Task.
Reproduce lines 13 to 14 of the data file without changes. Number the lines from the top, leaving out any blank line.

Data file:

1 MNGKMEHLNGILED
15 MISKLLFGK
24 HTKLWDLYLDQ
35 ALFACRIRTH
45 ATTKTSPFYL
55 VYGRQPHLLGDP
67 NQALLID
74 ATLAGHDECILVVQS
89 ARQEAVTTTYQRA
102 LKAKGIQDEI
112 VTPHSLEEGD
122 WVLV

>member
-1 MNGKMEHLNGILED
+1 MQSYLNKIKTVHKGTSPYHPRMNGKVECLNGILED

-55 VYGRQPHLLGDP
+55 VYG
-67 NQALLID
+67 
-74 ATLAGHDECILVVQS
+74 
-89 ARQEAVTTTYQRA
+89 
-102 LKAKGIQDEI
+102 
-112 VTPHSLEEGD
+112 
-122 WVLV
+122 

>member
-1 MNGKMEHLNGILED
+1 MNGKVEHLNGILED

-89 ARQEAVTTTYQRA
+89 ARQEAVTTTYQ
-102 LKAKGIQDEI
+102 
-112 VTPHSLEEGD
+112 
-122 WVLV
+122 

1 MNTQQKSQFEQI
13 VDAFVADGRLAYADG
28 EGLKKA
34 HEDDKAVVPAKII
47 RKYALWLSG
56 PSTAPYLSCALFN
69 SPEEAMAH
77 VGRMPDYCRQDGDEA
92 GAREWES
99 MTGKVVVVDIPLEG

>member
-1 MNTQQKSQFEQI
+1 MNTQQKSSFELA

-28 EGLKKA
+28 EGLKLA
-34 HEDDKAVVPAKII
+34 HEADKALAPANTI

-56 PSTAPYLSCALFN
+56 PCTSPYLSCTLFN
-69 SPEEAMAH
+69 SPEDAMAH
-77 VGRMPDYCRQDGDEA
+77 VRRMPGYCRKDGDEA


>member
-1 MNGKMEHLNGILED